More performances by David Bray, 1931.

BRAY GROUP OFFERS PROGRAM OF DANCES AND SONGS SATURDAY

Hawaiian music, old and new, together with exhibitions of hula dancing will make up a varied program to be given at the Latter-Day Saints hall, Kalihi, Saturday evening by David Bray’s group of Hawaiian entertainers. Continue reading

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Charles E. King’s “Prince of Hawaii,” 1925.

THE OPERA FOR THE PRINCE OF HAWAII.

In the Liberty Theater, beginning on the night of the 4th of the coming month of May, until the 9th, shown will be an opera for the very first time, called the Prince of Hawaii, under the direction and management of Mr. C. E. King.

In this first opera of Hawaii nei, selected was Raymond Kinney, as the prince of Hawaii; Joseph Kamakau, the king; Rose Tribe, the queen; and Harriet Beamer, as the princess. Others who were selected are Judge John R. Desha and Johanna Wilcox. Continue reading

Albert Nahale-a entertains patients at Puumaile Hospital, 1945.

Celebration

In the afternoon of Sunday, June 3, the Hula Studio of Albert Nahale-a [Pa Hula a Albert Nahale-a] arrived at the Puumaile Hospital to entertain the patients at that home.

It was heard that a Hula Studio would come to entertain the patients, and it was questioned, who was coming down, and in the afternoon of Saturday it was clear, the Hula Studio that was coming down.

A little before the clock struck 3:00 P. M., the bell to rise rang. The people got up and made ready for the arrival of the Hula Studio. Nahale-a’s people arrived, and a little bit after 3:00 P. M. the emcee announced that they were ready to start the activities. Continue reading

The Lei Ilima Glee Club, 1919.

THE MEETING OF THE MUSICAL GROUP LEI ILIMA GLEE CLUB

To my dear torch of light, Solomon Hanohano, Esq., Aloha nui oe:—Please, patient captain, put the names of these officers in the Kuokoa Newspaper, the light that remains unextinguished in the Kauaula winds: Continue reading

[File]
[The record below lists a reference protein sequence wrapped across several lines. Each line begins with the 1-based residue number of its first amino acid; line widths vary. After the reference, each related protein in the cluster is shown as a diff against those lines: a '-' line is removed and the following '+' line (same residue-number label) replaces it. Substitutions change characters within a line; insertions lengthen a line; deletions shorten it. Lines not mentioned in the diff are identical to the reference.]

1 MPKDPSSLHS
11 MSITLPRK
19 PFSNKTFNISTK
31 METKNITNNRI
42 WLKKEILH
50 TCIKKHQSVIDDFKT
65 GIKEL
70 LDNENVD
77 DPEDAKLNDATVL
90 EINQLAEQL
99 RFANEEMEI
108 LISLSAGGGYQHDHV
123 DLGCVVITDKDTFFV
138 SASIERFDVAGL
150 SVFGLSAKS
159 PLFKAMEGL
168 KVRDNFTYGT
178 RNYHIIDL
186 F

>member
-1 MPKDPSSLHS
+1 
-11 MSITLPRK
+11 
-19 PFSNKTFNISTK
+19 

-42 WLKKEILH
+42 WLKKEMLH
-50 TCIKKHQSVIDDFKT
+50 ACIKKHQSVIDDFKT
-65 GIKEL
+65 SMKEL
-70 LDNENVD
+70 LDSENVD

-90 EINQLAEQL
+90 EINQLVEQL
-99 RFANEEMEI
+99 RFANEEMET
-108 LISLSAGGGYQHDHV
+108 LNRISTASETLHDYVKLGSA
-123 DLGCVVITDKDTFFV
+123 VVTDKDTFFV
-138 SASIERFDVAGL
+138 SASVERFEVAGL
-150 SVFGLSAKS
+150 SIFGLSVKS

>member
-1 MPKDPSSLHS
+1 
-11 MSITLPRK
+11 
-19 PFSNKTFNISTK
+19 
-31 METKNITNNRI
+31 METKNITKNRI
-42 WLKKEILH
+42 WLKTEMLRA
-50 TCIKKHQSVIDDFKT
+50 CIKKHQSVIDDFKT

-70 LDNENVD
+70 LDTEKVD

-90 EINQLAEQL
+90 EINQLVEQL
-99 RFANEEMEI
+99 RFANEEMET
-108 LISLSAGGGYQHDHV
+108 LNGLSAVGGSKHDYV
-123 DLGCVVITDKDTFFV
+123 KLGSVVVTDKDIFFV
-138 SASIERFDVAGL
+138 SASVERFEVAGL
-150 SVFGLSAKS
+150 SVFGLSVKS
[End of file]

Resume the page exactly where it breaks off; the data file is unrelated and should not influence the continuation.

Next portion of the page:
John Smith, flautist for Kamehameha III, and land rights, 1904.

HAS DECLARED THIS ACTION GOOD

INTERESTING CASE BEFORE LAND COURT—A NEGRO FLUTE PLAYER AS A COURT MUSICAN—COOKE HOMESTEAD CLEAR.

Enoch Johnson, as examiner of titles, is the author of an opinion filed in the Torrens Land Court to the effect that one John Smith, a negro flute-player for Kamehameha III was owner of a valuable piece of land on Young street, for which application was made for a Torrens title by C. M. Cooke, Limited. As the negro got the California gold fever and left, disappearing and leaving no heirs, Johnson comes to the conclusion that the property reverts to the Territory. Judge Weaver, however, differs, from this opinion and holds that the petitioner is entitled to a clear title.

The land was granted to the flute-player by Royal Patent 26, on July 17, 1847, by King Kamehameha III. Twenty-five years ago it was used as a pasture land, in the old days when its value was a mere trifle. It is now residence property. When the gold fever broke out in California flute-player Smith gave up both his job as a royal musician and his land near what then was of Honolulu then and left with some other negroes for California. He has never been heard of since and adverse possession has long since run against him or his heirs.

Enoch Johnson, however declares in his report to the court that adverse possession does not run against the government and that the law provides that property left without heirs shall escheat to the government. Here he holds that the Attorney General should be notified and that Smith’s “estate” is escheated to the government.

“I have to disagree with the conclusions of law set forth in the opinion” says Judge Weaver in his decision filed yesterda. “I am of the opinion that the applicant shows a prima facie case of title. The Territory of Hawaii has no title in the lands by reason of the law of escheat, for the reason that no ‘inquest of office’ has been had to take possession of the land. The abstract of title shows that the applicant is entitled to a fee simple title subject to a life interest in C. M. Cooke and his wife, Anna C. Cooke, as set forth in their deed to Charles M. Cooke, Limited.”

(Hawaiian Star, 6/23/1904, p. 8)

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The Hawaiian Star, Volume XII, Number 3824, Page 8. June 23, 1904.